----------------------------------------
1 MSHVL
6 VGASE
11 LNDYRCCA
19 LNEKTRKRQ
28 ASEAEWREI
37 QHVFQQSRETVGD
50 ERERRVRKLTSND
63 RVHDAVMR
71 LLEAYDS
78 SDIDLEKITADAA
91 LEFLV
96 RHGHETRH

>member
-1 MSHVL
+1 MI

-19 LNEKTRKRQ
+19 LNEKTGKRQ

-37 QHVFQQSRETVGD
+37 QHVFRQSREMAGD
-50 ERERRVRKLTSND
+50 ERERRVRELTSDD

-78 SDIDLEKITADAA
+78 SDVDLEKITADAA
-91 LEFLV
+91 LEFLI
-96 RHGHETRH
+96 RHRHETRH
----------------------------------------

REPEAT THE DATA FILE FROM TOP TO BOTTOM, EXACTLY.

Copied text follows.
1 MSHVL
6 VGASE
11 LNDYRCCA
19 LNEKTRKRQ
28 ASEAEWREI
37 QHVFQQSRETVGD
50 ERERRVRKLTSND
63 RVHDAVMR
71 LLEAYDS
78 SDIDLEKITADAA
91 LEFLV
96 RHGHETRH

>member
-1 MSHVL
+1 MI

-19 LNEKTRKRQ
+19 LNEKTGKRQ

-37 QHVFQQSRETVGD
+37 QHVFRQSREMAGD
-50 ERERRVRKLTSND
+50 ERERRVRELTSDD

-78 SDIDLEKITADAA
+78 SDVDLEKITADAA
-91 LEFLV
+91 LEFLI
-96 RHGHETRH
+96 RHRHETRH